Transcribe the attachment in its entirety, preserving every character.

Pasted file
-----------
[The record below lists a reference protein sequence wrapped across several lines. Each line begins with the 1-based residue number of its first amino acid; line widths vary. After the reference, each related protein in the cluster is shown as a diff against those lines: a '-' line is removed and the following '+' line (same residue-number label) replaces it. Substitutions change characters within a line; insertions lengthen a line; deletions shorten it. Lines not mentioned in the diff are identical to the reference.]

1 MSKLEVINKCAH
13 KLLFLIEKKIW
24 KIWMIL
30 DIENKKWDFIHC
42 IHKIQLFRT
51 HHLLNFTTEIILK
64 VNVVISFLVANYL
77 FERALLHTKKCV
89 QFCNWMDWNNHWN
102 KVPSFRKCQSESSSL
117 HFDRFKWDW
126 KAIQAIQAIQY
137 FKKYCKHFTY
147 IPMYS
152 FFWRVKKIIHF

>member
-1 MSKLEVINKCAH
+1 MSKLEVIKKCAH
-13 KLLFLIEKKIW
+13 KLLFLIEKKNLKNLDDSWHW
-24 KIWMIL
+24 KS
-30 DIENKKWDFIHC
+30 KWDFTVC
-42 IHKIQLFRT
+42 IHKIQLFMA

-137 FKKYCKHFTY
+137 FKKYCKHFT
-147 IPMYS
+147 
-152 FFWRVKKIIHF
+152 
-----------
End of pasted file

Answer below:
[The record below lists a reference protein sequence wrapped across several lines. Each line begins with the 1-based residue number of its first amino acid; line widths vary. After the reference, each related protein in the cluster is shown as a diff against those lines: a '-' line is removed and the following '+' line (same residue-number label) replaces it. Substitutions change characters within a line; insertions lengthen a line; deletions shorten it. Lines not mentioned in the diff are identical to the reference.]

1 MSKLEVINKCAH
13 KLLFLIEKKIW
24 KIWMIL
30 DIENKKWDFIHC
42 IHKIQLFRT
51 HHLLNFTTEIILK
64 VNVVISFLVANYL
77 FERALLHTKKCV
89 QFCNWMDWNNHWN
102 KVPSFRKCQSESSSL
117 HFDRFKWDW
126 KAIQAIQAIQY
137 FKKYCKHFTY
147 IPMYS
152 FFWRVKKIIHF

>member
-1 MSKLEVINKCAH
+1 MSKLEVIKKCAH
-13 KLLFLIEKKIW
+13 KLLFLIEKKNLKNLDDSWHW
-24 KIWMIL
+24 KS
-30 DIENKKWDFIHC
+30 KWDFTVC
-42 IHKIQLFRT
+42 IHKIQLFMA

-137 FKKYCKHFTY
+137 FKKYCKHFT
-147 IPMYS
+147 
-152 FFWRVKKIIHF
+152 